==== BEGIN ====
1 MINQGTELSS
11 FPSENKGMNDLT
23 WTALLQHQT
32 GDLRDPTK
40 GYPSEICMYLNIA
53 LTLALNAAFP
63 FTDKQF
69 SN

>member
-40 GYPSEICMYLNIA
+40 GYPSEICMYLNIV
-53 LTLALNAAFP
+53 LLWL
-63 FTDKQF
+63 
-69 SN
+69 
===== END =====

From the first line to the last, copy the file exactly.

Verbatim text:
1 MINQGTELSS
11 FPSENKGMNDLT
23 WTALLQHQT
32 GDLRDPTK
40 GYPSEICMYLNIA
53 LTLALNAAFP
63 FTDKQF
69 SN

>member
-40 GYPSEICMYLNIA
+40 GYPSEICMYLNIV
-53 LTLALNAAFP
+53 LLWL
-63 FTDKQF
+63 
-69 SN
+69 